If I told you that one of the season's best indie albums had a cover of a Del Shannon gem on it, and that said cover was a track of aching depth, you might laugh at me. But, look, that's the truth and, yeah, this new Holy Sons album, In The Garden is a fantastic record outside of that cover. Out on Friday on Partisan Records, In The Garden sounds like a lost masterpiece from the Sixties, the sort of long-player that would have been counted as a big artistic statement back then. Still, regardless of all that, Emil Amos' new work is most definitely worth your time here in the 21st Century.
The lush and expansive "Robbed and Gutted" rolls in like Grant Lee Buffalo remaking a lost Beach Boys single, while the ominous "Original Sin" marries a Nick Cave-like sense of mood with melodies straight out of old Gene Pitney sides. Exquisite and unlike anything else being made these days, the cuts here on In The Garden have a sort of timeless power that is unshakable. On "Denmark" and "Double Negative", Amos filters the sort of indie made by Iron and Wine and Bon Iver with the songwriting legacy of the early pre-Beatles Sixties. The superb "Too Late" offers up what could best be described as a mix of post-Pet Sounds Brian Wilson compositions mixed with the sort of delivery and arrangement favored by Scott Walker on his best albums. "It's My Feeling" is a revelation, the kind of track that just stuns a listener. Equal parts Jeff Buckley and Del Shannon, this take on the Shannon standard is moving and lyrical and clearly the highlight of this fine album. In The Garden closes on the title cut which recalls Cave's work again, specifically selections from The Boatman's Call (1997) album, as much as it does stuff like early Gilmour-era Pink Floyd, oddly, thanks to the fantastic guitar-work on this one.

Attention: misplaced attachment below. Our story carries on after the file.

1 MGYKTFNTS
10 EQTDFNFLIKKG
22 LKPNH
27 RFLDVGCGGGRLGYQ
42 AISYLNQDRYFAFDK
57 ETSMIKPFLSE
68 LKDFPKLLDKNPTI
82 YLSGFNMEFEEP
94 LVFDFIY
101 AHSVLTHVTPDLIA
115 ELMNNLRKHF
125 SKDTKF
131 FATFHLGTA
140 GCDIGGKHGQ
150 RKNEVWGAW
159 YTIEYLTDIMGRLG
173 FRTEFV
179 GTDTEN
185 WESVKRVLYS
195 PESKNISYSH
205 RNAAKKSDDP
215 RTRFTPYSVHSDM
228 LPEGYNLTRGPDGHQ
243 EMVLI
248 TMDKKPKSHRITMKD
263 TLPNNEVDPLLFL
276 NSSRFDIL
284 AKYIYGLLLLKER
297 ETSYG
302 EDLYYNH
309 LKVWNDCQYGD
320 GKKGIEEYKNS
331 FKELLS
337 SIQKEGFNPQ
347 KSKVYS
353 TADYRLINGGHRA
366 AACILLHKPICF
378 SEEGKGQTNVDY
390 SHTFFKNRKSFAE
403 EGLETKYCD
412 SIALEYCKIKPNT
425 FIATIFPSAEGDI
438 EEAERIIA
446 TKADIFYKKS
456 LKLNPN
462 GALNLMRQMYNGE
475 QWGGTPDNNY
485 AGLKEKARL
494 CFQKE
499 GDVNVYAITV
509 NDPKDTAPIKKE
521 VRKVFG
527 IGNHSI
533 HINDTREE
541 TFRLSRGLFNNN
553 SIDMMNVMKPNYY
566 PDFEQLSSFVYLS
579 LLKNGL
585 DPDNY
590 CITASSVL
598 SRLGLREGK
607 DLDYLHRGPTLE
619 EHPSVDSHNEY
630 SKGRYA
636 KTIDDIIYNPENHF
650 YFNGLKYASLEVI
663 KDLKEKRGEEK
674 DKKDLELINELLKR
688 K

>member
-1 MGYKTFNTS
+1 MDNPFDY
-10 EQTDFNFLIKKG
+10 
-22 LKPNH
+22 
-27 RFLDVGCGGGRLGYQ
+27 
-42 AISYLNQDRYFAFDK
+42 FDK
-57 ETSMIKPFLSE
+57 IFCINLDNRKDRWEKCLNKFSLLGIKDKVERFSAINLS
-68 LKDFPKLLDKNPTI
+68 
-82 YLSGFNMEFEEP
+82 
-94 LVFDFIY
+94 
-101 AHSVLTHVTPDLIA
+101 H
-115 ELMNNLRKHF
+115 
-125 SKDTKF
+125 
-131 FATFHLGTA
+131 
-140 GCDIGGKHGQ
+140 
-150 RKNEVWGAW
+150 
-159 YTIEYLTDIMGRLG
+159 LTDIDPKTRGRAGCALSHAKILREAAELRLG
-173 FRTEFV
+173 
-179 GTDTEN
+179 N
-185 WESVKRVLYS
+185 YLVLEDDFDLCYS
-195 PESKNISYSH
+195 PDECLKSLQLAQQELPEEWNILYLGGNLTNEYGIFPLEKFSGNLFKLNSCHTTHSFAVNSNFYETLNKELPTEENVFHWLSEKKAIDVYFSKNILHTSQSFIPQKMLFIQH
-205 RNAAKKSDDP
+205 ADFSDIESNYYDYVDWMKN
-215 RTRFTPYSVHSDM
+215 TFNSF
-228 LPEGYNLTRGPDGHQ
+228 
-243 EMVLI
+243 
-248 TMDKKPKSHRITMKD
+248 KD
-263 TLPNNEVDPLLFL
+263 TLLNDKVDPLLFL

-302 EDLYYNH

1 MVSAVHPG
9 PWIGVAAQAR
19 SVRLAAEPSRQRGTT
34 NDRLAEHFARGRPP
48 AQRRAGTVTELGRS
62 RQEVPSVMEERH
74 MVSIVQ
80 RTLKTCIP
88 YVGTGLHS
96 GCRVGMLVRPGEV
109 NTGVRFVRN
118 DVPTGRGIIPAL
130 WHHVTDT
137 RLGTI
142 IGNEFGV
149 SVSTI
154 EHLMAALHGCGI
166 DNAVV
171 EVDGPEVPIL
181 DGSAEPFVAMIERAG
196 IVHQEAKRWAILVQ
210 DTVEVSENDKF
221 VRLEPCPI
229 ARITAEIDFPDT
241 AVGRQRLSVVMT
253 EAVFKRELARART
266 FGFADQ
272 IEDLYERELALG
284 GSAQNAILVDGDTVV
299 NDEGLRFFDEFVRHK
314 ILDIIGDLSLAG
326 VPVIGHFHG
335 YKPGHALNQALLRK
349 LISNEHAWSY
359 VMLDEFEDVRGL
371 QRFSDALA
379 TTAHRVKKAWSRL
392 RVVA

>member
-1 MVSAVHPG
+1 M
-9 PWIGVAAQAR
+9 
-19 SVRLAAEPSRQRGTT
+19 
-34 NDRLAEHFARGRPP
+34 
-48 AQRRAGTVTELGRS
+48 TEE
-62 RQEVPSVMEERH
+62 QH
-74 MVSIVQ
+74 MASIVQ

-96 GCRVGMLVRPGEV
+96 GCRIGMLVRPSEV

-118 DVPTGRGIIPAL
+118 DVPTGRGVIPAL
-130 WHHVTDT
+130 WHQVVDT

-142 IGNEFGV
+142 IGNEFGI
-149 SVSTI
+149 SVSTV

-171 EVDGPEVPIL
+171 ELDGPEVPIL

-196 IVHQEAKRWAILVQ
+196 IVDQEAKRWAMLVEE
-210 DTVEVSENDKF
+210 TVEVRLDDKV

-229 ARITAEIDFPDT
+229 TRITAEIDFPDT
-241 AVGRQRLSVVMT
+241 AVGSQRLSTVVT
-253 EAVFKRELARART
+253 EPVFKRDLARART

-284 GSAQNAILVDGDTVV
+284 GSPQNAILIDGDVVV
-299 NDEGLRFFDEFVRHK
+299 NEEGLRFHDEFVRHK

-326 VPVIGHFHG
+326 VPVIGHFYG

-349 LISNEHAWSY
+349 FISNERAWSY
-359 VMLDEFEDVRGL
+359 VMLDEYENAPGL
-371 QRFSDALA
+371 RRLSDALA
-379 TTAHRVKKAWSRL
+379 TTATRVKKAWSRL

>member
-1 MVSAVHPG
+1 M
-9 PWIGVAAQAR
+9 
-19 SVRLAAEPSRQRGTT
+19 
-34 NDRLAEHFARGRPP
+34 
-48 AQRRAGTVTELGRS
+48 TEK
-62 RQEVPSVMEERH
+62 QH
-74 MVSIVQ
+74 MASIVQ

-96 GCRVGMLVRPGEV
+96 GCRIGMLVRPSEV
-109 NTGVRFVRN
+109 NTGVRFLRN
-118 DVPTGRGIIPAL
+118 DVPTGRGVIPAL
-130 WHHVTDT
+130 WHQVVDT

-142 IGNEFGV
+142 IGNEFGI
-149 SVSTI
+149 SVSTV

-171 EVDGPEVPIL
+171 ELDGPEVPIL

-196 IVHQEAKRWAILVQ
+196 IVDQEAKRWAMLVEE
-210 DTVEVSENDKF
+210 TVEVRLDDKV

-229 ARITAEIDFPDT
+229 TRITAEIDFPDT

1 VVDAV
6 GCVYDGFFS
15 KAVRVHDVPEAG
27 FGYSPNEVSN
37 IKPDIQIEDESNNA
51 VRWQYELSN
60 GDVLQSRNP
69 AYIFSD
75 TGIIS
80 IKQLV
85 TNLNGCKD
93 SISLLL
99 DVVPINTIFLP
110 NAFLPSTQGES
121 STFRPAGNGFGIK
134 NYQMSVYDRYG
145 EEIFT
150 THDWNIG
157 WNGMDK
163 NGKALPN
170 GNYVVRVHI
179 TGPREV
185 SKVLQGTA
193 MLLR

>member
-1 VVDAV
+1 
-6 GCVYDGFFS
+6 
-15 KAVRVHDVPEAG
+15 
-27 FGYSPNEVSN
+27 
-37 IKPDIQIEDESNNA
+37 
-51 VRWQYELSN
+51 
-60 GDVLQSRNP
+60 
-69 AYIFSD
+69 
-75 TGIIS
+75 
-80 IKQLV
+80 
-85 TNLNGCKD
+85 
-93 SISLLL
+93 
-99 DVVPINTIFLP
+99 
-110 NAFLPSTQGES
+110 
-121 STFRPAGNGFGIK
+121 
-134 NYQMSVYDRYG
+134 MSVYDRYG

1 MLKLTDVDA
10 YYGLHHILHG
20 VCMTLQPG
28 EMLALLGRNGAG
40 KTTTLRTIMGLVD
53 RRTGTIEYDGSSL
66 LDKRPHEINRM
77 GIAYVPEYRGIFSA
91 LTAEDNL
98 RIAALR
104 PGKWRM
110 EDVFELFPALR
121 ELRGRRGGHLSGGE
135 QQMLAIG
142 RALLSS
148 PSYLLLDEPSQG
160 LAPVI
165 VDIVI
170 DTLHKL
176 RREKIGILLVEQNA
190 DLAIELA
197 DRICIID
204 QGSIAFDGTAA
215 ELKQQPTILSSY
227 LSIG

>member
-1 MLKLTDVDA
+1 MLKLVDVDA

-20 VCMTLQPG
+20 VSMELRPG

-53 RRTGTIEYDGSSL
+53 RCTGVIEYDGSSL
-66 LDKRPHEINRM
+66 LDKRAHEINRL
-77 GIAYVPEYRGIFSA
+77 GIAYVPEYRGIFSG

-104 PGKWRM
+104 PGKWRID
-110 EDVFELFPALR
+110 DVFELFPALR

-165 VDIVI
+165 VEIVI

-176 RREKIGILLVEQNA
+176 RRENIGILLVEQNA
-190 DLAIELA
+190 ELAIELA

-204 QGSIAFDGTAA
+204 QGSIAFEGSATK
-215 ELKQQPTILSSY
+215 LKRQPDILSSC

Holy Sons have released something special here. In a world of ordinary indie, this is extraordinary music, full of big emotions, big hooks, and ornate arrangements. Poised somewhere between the chamber pop of an early generation and the sort of tunes crooners crooned a few decades before that, the cuts on this album are precisely the kind of music I wish more artists made these days. Adventurous and bold while remaining melodic and intimate, In The Garden is one of this season's best releases.
[Photo: Eliza Sohn]